Seeing the Catholics take off their hats and make the sign of the cross every time they passed in front of a church reminded me of home. I was thrilled to see their rice tamales like ours and wrapped in banana leaves, too. It was a Mexican lady ambassador to the Philippines who told me years ago that they also have rice tamales, though they’re not as popular as their gritty corn tamales, which are wrapped in cornhusks. They also sell huge jicama (singkamas), guava and cocoa.

Regrettably, we only had one meal in Mexico, which was by the beach, and fortunately it was impressive and memorable, especially the fish-skin chicharones, octopus taco and a very interesting radish sauce, with a nice pinkish color. Thank you, Ate Mench, for paying for it.

Being a first-time cruiser, I observed a few things. When sharing tiny staterooms, demarcation lines for personal stuff must be determined and a toilet deodorizer is a must-have. If laundromats are available, bringing your laundry soap will save you money. A cardigan is a must. The formal dinners are definitely worth the hassle of packing long gowns.  Not all land tours are worth it.  You’ll need an ID strap for the cruise card.  Even if the tips are already added to the cruise cost, an extra tip makes a big difference. If you add the cost of corkage, the price of wine on board is reasonable. Exercise and walk as much as you can, as the food is impossible to resist.

I preferred the food served in the dining rooms than the dishes served at the all-day buffet. Unless you abhor dressing up and or can never get your timing right, avoid the buffet.  Maybe because their kitchens are supervised by Italians, the western dishes were great, but the Asian buffet night was a disappointment. Had they added Filipino adobo and bistek Tagalog and Indian chicken tikka and paneer cooked by their many Filipino and Indian cooks, it would have made a big, delicious difference.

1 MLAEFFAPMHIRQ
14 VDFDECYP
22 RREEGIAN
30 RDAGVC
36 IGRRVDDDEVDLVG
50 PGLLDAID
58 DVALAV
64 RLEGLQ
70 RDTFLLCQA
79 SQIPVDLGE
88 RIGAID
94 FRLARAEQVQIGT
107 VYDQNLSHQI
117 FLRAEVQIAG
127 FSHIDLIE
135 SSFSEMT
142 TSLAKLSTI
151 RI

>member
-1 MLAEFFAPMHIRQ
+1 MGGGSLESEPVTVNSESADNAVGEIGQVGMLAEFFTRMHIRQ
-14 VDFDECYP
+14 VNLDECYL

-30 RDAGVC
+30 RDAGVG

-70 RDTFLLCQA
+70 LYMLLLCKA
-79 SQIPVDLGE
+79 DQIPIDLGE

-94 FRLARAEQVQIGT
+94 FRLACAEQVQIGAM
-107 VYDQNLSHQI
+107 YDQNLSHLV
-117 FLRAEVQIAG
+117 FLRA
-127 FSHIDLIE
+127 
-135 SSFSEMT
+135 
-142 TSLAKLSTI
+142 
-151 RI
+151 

With the food being included and prepaid, there is definitely something that will interest and grab you. For me, it was the succulent rib eye — the two-inch-thick steaks cooked to perfection — hard bread sopped in buttery escargot, huge steamed Alaskan king crab legs, the irresistible New Orleans-style crawfish, freshly baked scones with thick cream in between meals, and the best crème brulee I have ever tried — I finished one sharing portion all by myself on our last day.

The eager Filipino staff, especially Alfie Manahan and Brenda Rivadeneyra of Boticelli, Joel of Da Vinci and Benjie of Crab Shack, and Arel Tayag at the buffet, surely pampered us like we were sumo wrestlers being prepared for a match.  As expected, I gained four pounds and most probably an increase in my sugar and cholesterol. Could it also be why I now have to deal with a fatty liver? I have decided to move my other blood tests to next month. That’s definitely one downside. 

On our last night sailing back to Los Angeles’ San Pedro Port, lying on my top bed, I could almost touch the ceiling. I thanked God for the wonderful seven days with my nine dear friends. They are His precious gifts to me. I closed my eyes and imagined how the Mexicans suffered during the Acapulco (galleon) trade in the 16th century.  They sailed weeks to reach California and months to reach Manila from Mexico, suffering from scurvy, sleeping like sardines and without proper toilet and laundromat. 

I opened my eyes and the 16-sqm stateroom with a toilet slightly bigger than an airplane toilet that I shared with three most convivial roommates suddenly seemed like a 100-sqm suite. I was so thankful and felt an unexpected surge of unusual joy and energy all over me.  If not for the low ceiling, I could have stood up from my bed and jumped with the newfound strength in my knees. I felt young again!